Join us for this virtual author talk where Ingrid and Lupita will discuss the inspiration for Ingrid's memoir The Man Who Could Move Clouds, longlisted for the 2022 National Book Award for Nonfiction and Time Best Book of the Summer.
About the Author
Ingrid Rojas Contreras was born and raised in Bogotá, Colombia. Her debut novel Fruit of the Drunken Tree was the silver medal winner in First Fiction from the California Book Awards and a New York Times editor's choice. Her essays and short stories have appeared in the New York Times Magazine, The Believer, and Zyzzyva, among others.
About the Book
For Ingrid Rojas Contreras, magic runs in the family. Raised amid the political violence of the 1980s and '90s Colombia, in a house bustling with her mother's fortune-telling clients, she was a hard child to surprise. Her maternal grandfather, Nono, was a renowned curandero, a community healer gifted with what the family called "the secrets": the power to talk to the dead, tell the future, treat the sick, and move the clouds. And as the first woman to inherit "the secrets," Rojas Contreras' mother was just as powerful. Mami delighted in her ability to appear in two places at once, and she could cast out even the most persistent spirits with nothing more than a glass of water.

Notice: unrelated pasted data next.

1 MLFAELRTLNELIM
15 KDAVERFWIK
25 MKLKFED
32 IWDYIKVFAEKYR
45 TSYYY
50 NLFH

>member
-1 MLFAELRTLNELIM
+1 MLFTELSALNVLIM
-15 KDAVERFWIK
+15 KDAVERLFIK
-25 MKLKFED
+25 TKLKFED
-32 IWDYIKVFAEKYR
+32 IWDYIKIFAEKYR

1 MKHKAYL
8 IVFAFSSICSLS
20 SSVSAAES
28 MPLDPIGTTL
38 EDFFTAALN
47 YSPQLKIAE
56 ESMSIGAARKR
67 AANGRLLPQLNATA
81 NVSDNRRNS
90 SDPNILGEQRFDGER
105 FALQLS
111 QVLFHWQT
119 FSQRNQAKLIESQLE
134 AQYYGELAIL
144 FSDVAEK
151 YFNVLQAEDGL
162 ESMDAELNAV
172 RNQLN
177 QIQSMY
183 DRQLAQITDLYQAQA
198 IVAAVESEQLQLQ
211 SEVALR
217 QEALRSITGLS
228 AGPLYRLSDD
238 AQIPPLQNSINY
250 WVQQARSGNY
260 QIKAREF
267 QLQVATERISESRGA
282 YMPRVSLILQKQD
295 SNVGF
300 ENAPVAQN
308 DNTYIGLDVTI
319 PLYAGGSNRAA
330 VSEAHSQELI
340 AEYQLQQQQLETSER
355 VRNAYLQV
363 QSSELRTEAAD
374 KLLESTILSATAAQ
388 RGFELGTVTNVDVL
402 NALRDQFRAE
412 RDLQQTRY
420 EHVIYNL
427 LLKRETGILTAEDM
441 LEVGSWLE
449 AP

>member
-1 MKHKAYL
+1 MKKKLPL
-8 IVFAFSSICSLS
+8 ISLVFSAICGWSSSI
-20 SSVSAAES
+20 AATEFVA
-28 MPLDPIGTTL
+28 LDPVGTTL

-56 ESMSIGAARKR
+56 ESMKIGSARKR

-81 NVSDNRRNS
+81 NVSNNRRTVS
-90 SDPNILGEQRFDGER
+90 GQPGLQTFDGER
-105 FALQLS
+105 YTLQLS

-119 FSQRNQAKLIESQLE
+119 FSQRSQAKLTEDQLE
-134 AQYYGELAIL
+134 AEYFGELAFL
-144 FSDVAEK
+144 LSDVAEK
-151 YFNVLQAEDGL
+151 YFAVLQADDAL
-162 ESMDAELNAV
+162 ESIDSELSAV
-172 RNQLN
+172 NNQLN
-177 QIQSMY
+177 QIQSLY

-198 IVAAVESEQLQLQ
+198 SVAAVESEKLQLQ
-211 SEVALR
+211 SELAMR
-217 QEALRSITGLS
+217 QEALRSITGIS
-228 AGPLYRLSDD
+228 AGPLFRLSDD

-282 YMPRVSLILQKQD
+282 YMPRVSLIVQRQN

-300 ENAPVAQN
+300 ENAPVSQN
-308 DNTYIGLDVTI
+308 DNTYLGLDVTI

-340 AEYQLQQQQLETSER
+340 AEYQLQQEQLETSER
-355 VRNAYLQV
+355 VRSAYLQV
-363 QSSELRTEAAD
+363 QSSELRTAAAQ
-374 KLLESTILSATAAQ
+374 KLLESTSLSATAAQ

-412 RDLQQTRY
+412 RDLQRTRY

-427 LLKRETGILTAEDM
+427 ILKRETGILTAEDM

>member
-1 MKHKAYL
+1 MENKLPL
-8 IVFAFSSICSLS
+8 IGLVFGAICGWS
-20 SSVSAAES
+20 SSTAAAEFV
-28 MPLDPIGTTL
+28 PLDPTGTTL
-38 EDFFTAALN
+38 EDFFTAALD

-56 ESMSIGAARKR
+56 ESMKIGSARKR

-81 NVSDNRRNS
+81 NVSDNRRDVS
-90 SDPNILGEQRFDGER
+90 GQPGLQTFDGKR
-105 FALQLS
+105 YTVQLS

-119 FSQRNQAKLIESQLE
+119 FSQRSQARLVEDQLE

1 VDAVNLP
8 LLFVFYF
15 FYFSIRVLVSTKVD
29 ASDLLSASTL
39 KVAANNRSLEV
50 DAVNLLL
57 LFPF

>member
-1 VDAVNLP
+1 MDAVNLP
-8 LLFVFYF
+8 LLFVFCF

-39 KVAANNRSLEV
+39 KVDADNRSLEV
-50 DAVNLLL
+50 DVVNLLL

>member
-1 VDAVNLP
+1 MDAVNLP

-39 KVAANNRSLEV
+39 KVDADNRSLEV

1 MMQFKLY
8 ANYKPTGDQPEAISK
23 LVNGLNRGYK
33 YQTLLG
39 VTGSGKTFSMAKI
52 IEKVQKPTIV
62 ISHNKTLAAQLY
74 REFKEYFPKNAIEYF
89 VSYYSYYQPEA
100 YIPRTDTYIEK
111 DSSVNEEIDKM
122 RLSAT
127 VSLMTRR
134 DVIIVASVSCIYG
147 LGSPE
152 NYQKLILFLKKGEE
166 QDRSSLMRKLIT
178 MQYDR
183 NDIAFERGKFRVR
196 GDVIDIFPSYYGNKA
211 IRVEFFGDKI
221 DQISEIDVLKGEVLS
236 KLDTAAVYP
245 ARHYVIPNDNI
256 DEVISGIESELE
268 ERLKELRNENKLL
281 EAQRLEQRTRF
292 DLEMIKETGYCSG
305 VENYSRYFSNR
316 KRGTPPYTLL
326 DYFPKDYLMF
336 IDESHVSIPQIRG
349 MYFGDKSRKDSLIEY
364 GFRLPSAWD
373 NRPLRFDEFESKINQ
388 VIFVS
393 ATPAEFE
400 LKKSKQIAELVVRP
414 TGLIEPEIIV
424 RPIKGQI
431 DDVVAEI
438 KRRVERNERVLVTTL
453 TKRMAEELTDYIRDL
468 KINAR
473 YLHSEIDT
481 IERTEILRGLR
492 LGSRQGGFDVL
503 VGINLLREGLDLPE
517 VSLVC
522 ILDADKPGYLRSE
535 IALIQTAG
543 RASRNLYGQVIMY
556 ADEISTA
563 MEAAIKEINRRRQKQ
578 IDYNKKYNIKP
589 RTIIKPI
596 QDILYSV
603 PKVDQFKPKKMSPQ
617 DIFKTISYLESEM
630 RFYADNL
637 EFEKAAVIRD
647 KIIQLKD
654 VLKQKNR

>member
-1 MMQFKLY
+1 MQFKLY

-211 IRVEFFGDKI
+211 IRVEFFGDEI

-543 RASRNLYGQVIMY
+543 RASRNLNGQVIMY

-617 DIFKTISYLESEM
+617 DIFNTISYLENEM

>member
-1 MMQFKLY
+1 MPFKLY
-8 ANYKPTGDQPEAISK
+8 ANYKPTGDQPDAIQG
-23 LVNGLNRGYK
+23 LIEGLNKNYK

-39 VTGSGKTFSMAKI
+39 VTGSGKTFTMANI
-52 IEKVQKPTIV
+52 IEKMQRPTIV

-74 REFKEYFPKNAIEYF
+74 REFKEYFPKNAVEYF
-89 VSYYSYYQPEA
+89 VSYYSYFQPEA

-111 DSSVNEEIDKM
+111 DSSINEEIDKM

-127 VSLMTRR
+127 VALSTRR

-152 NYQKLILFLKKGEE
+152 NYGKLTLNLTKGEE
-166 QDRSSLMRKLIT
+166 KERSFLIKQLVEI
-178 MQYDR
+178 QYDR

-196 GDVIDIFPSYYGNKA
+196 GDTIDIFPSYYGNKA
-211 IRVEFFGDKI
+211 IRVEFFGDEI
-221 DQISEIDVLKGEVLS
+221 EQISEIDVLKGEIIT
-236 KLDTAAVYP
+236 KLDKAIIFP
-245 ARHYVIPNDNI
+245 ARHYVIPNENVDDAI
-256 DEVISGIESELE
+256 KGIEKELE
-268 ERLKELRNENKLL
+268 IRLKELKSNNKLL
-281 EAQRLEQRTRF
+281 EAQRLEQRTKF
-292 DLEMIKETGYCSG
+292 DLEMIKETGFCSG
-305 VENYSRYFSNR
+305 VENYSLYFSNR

This legacy had always felt like it belonged to her mother and grandfather, until, while living in the U.S. in her twenties, Rojas Contreras suffered a head injury that left her with amnesia. As she regained partial memory, her family was excited to tell her that this had happened before: Decades ago Mami had taken a fall that left her with amnesia, too. And when she recovered, she had gained access to "the secrets."
In 2012, spurred by a shared dream among Mami and her sisters, and her own powerful urge to relearn her family history in the aftermath of her memory loss, Rojas Contreras joins her mother on a journey to Colombia to disinter Nono's remains. With Mami as her unpredictable, stubborn, and often amusing guide, Rojas Contreras traces her lineage back to her Indigenous and Spanish roots, uncovering the violent and rigid colonial narrative that would eventually break her mestizo family into two camps: those who believe "the secrets" are a gift, and those who are convinced they are a curse.
Interweaving family stories more enchanting than those in any novel, resurrected Colombian history, and her own deeply personal reckonings with the bounds of reality, Rojas Contreras writes her way through the incomprehensible and into her inheritance. The result is a luminous testament to the power of storytelling as a healing art and an invitation to embrace the extraordinary.
About the Moderator
Lupita Aquino--better known as Lupita Reads-- is a passionate literary enthusiast amplifying and highlighting books written by authors of color through her Instagram blog. She currently lives in the greater Washington D.C area, and you can find her on Instagram at @lupita.reads, on Twitter at @Lupita_Reads, or catch her writing about books for She Reads dot com or via her column over at Washington Independent Review of Books.